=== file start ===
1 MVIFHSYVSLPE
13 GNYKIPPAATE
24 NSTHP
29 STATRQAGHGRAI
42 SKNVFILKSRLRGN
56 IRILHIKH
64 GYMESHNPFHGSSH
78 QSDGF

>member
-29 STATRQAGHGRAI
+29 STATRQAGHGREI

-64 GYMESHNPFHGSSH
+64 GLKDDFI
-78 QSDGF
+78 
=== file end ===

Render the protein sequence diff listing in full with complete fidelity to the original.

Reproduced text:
1 MVIFHSYVSLPE
13 GNYKIPPAATE
24 NSTHP
29 STATRQAGHGRAI
42 SKNVFILKSRLRGN
56 IRILHIKH
64 GYMESHNPFHGSSH
78 QSDGF

>member
-29 STATRQAGHGRAI
+29 STATRQAGHGREI

-64 GYMESHNPFHGSSH
+64 GLKDDFI
-78 QSDGF
+78 